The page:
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:: Runaway Jury

The major force of this latest John Grisham adaptation is the dynamic pairing of Gene Hackman as the evil, callous and calculating jury “consultant” Rankin Fitch and Dustin Hoffman as idealistic good guy, Southern lawyer Wendall Rohr. Also starring John Cusack as Juror number 9, Nick Easter and his cohort Marlee (Rachel Weisz) in this fast paced, plot driven court room drama (where have they gone?).

A jury must be selected for one of New Orleans biggest and unheard of civil law suits against a gun manufacturer and grieving widow over the death of her husband in a random shooting. Wendall Rohr is her prosecutor believing they have a strong case, until complications arise during jury selection. A wise cracking juror number 9, Easter, goes about staking his claim with the jurors, making friends and being nice until it is discovered he didn’t just accidentally find himself there, he harbours a hidden agenda. In fact many hidden agendas seemingly pop up as it is discovered he has a lady friend, Marlee on the outside working Rohr and ex-prosecutor and illegal jury consultant and gun people friend Fitch. Selling Easters vote for the right price to the right side, but which one is it? And how will Easter prove that he is capable of some gentle persuasion with the jurors, who all are discovered to have their own personal agendas for sitting in on the trial.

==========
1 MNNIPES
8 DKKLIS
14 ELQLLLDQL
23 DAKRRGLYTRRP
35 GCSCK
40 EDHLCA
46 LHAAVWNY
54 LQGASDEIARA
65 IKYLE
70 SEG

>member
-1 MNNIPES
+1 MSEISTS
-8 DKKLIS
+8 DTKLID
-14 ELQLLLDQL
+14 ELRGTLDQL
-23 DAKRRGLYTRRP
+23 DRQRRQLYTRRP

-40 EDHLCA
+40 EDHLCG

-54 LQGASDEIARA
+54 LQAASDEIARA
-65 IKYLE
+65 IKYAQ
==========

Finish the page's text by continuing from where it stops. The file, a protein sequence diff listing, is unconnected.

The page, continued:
The acting by all the main players of this drama are finely in tune, Cusack and Weisz are a great a great pairing to watch as it Weisz with both senior actors. The chemistry between Hoffman and Hackman is compelling to watch, breathing new life and meaning into the age-old good guy, bad guy scenario. The plot wastes virtually no time from its jarring and horrific opening sequence through to its quick and clever exposition of each characters motivation in the trial. The pacy editing during the jury selection maintains relevant suspense, as the scenes where Marlee chases her “gold.” The clever sequences with Nick befriending his jurors proving to Rohr and Fitch that he is capable to more than they believe him to be are also convincing to watch.

As the story twists and turns in every direction you’d never imagine, at its core it does have a very moralistic message, which unfortunately leaves the film quickly dissipating toward the end. The strong and consistent performances do salvage it from totally being lost.

Although one wonders whether other gun-bearing countries such as the US would take to its very anti-gun message, it is interesting to see an American film with the audacity to stand up to a nation of gun lovers. This could possibly be the reason why it had fairly poor to mixed reviews over there.

However, as far as courtroom dramas go this one has as good a cast as your going to get, just mind the moral preaching on the way out.